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Associations with resident physicians' early adoption of electronic cigarettes for smoking cessation
  1. Eric Egnot1,
  2. Kim Jordan1,
  3. John O Elliott2
  1. 1Department of Medical Education, OhioHealth Riverside Methodist Hospital, Columbus, Ohio, USA
  2. 2OhioHealth Research Institute, OhioHealth Riverside Methodist Hospital, Columbus, Ohio, USA
  1. Correspondence to Dr Eric Egnot, 3535 Olentangy River Road, Columbus, OH 43214-3998, USA; eric.egnot{at}


Background Use of the electronic cigarette for nicotine delivery has increased dramatically in recent years. Information continues to emerge on its role as a smoking cessation aid, but little is known about resident physician use of the device in clinical practice.

Methods In 2015, an electronic survey was administered to resident physicians in one healthcare system in Columbus, Ohio. The survey included questions about personal smoking exposure, knowledge, beliefs, attitudes about electronic cigarettes and early adoption of electronic cigarettes with patients. Data were dichotomised based on a ‘stages of change’ model that assessed resident physician adoption of electronic cigarettes for therapeutic use. Data were analysed through χ2 tests and logistic regression using ORs and 95% CIs.

Results Of 338 residents, 142 (42%) responded. Of all residents, 25 (17.7%) reported that they have been recommending electronic cigarettes to their patients for the past 6 months or longer. In the multivariate model, residents ≥postgraduate year (PGY)-3 (OR=3.68, 95% CI 1.20 to 11.29), peer-reviewed article exposure (OR=6.65, 95% CI 1.56 to 28.38) and the view that addictive potential is definitely or somewhat less than traditional cigarettes (OR=5.05, 95% CI 1.48 to 17.24) were associated with recommendation of electronic cigarettes.

Conclusions Few residents report recommending electronic cigarettes to patients who smoke. These residents consider the electronic cigarette less addicting than traditional cigarettes, supporting harm reduction strategies over strict abstinence. Most residents require further evidence-based education on efficacy and long-term safety of electronic cigarettes before recommending to their patients.

  • GENERAL MEDICINE (see Internal Medicine)
  • RESPIRATORY MEDICINE (see Thoracic Medicine)

Statistics from


Electronic cigarette use has increased dramatically since first introduced in 2007. Between 2010 and 2013, electronic cigarette use in the USA more than doubled among adults1 with sales approaching 1 billion dollars in 2013.2 It is predicted that during the next decade, electronic cigarette use will surpass that of conventional cigarettes.3

There has been a sharp increase in electronic cigarette use among smokers who have previously attempted to quit smoking.4 A survey of 5939 current and former smokers across four countries found that almost 80% of device users considered electronic cigarettes less harmful and less addicting than traditional cigarettes; 85% reported using these devices to quit or reduce smoking, although only 11% had quit.5 In England, electronic cigarettes are the most common smoking cessation aid, having replaced other nicotine replacement therapies (NRTs).2

Though significant work has evaluated public use of electronic cigarettes,5–9 limited research has examined resident physician attitudes towards the electronic cigarette. Therefore, we aimed to evaluate resident physicians' personal use, perceived knowledge and use of electronic cigarettes as a smoking cessation aid for their patients and to determine factors associated with resident physician stage of adoption of electronic cigarettes in clinical practice.


A cross-sectional, electronic survey (through SurveyMonkey) was sent to all residents in three teaching hospitals within OhioHealth, a large community-based healthcare system in Columbus, Ohio, USA.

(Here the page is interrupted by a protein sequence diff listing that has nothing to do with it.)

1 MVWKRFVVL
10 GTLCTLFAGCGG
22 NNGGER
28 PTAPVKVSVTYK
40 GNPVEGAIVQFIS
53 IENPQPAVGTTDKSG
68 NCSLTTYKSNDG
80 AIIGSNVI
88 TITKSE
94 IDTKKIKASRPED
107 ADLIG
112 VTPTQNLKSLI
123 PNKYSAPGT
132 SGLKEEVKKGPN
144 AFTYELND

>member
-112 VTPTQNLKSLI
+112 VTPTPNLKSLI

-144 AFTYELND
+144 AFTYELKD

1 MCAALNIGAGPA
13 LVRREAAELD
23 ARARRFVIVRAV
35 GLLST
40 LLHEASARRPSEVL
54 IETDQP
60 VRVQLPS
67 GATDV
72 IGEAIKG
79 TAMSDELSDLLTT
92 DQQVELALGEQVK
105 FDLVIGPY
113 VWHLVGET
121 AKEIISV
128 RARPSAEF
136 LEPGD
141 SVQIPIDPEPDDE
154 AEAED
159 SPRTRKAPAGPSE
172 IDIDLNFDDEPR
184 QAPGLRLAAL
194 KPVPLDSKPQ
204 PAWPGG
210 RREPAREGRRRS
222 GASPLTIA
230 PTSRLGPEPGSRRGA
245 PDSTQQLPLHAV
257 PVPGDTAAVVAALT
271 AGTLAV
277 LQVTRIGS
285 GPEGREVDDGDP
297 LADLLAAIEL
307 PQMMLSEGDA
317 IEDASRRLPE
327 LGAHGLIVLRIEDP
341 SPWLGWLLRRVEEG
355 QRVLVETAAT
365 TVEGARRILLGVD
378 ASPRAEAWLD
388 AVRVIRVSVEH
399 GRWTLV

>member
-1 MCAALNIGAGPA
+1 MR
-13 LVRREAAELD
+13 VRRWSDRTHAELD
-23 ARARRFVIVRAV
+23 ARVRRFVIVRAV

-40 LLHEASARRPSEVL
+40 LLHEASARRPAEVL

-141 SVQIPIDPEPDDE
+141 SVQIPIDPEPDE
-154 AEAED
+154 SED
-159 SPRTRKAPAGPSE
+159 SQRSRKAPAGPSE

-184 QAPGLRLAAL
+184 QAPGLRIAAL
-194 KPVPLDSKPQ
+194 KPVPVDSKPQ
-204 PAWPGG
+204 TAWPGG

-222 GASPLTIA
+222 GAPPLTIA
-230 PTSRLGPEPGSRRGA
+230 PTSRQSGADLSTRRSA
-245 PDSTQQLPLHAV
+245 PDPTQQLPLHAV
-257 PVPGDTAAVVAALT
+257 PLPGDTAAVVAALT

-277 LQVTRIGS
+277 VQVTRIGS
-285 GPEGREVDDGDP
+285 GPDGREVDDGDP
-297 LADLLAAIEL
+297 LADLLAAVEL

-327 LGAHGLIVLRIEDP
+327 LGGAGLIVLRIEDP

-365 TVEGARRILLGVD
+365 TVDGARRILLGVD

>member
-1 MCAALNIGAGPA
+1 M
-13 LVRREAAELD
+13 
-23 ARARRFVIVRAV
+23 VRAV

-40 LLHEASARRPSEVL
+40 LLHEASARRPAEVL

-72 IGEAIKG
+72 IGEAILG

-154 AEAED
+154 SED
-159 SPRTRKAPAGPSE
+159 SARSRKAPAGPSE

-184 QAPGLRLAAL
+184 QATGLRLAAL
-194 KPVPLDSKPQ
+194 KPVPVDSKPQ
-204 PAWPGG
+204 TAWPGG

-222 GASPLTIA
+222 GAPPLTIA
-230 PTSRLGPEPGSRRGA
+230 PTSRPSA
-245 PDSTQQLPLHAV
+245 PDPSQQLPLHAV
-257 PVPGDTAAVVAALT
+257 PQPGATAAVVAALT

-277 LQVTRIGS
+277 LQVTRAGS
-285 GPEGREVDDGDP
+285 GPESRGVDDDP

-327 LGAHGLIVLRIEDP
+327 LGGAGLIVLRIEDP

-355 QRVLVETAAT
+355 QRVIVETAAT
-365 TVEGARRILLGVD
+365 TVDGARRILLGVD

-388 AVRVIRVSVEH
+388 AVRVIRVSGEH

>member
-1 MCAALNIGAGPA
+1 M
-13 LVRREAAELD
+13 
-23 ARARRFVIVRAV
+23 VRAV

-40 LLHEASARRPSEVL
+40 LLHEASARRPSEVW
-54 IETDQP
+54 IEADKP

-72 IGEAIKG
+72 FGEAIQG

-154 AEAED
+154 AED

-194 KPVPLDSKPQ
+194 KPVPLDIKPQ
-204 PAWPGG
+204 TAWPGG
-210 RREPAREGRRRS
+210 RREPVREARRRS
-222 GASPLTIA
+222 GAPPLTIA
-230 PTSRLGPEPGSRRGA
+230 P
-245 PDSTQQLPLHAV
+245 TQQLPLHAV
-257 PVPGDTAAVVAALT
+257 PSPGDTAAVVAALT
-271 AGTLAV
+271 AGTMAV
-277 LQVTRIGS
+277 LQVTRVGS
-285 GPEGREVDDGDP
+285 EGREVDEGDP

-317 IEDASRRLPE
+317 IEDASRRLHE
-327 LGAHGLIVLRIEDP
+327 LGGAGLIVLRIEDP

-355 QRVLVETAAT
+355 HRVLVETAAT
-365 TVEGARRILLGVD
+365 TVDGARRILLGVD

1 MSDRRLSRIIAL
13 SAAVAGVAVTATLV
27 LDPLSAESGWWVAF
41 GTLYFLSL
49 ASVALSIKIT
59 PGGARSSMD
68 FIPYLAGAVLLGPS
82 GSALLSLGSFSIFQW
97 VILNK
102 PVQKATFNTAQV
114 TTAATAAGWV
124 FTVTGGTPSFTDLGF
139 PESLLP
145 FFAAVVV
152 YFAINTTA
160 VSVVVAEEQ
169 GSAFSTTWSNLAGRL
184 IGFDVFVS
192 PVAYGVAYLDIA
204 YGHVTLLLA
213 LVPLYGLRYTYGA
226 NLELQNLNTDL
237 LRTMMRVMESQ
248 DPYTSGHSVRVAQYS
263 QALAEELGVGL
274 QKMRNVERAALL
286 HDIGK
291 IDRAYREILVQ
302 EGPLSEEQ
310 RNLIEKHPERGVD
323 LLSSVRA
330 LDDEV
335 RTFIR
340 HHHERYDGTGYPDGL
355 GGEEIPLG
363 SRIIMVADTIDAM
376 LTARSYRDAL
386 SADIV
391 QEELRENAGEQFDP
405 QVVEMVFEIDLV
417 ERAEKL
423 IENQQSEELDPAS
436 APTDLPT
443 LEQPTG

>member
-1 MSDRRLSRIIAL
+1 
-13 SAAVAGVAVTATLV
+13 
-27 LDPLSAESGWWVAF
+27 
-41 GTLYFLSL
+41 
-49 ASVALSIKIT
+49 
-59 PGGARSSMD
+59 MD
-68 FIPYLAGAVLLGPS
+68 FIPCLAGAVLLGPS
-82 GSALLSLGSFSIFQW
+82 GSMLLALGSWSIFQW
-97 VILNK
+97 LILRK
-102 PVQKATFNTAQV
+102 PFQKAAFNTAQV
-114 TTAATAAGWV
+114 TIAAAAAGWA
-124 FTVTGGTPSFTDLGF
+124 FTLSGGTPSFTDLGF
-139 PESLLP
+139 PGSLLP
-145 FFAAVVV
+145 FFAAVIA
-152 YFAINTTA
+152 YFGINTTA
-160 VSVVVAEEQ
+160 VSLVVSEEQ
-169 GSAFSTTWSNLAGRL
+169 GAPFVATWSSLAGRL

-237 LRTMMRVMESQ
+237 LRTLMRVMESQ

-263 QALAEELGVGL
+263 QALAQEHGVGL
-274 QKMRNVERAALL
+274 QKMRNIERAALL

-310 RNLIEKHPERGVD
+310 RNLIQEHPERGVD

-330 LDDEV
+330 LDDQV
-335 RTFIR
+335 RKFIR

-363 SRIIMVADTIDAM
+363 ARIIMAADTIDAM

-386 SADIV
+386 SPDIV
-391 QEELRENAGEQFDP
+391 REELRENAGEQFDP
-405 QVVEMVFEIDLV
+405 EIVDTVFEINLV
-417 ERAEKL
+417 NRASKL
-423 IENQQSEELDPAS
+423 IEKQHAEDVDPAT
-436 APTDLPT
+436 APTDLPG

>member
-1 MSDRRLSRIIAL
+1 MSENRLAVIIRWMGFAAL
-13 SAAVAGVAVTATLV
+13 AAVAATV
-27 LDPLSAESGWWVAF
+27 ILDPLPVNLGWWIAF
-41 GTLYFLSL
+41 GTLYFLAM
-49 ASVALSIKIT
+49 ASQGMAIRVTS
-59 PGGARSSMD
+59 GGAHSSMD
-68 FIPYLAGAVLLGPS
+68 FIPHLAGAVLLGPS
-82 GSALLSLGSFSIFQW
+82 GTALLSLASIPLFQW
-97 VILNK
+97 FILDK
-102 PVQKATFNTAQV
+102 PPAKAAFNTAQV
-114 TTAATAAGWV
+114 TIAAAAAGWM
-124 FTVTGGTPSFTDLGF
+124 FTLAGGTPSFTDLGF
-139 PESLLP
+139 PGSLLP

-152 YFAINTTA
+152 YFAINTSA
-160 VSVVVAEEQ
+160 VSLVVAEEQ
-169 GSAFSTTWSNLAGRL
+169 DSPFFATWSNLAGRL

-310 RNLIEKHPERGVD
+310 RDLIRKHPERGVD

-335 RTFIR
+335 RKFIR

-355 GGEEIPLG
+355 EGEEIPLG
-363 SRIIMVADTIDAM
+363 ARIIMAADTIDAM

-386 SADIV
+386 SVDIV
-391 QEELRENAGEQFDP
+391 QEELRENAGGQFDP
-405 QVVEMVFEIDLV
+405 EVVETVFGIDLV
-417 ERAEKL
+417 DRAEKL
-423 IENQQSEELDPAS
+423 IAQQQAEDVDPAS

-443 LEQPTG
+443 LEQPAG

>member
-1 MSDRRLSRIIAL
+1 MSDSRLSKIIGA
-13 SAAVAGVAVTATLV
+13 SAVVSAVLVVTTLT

We surveyed residents and fellows in all years of residency and from all disciplines (n=338). Non-surgical residents included internal medicine, family medicine, preliminary and transitional medicine, cardiology, otolaryngology, emergency medicine, sports medicine, palliative medicine and pulmonary critical care. Surgical residents included neurosurgery, plastic surgery, general surgery, obstetrics and gynaecology, anaesthesia, orthopaedics and ophthalmology. Residents from all disciplines were chosen because the investigators believed that all physicians should question patients about smoking and provide options for smoking reduction and cessation.

Questionnaire development

The development team (one attending teaching physician, one postgraduate year (PGY)-2 internal medicine resident and a biostatistician with a doctorate degree in social work) submitted questions that each felt pertinent to this topic. Terminology was carefully reviewed for language and understanding, and content was revised on six separate occasions to help establish face and preliminary content validity.


The final survey consisted of 19 questions (see online supplementary appendix 1) in seven domains: (1) demographics, (2) personal tobacco exposure, (3) sources of information about electronic cigarettes, (4) knowledge base, (5) beliefs about risks, addictive potential and costs of electronic cigarettes, (6) stages of adoption of electronic cigarettes in clinical practice and (7) attitudes about harm reduction as a prevention strategy. Questions on harm reduction were modified from a study examining social workers’ views on harm reduction in substance-abusing clients.10

Dependent variable

The transtheoretical model11 was used to assess respondents' recommendation of electronic cigarettes to patients. The five stages were defined as precontemplation “I have never thought about recommending electronic cigarettes to my patients”, contemplation “I have thought about recommending electronic cigarettes to my patients but am waiting for more evidence”, preparation “I am planning to recommend electronic cigarettes in the next 6 months”, action “I have been recommending electronic cigarettes over the past 6 months” and maintenance “I have already been recommending electronic cigarettes to patients for more than 6 months”.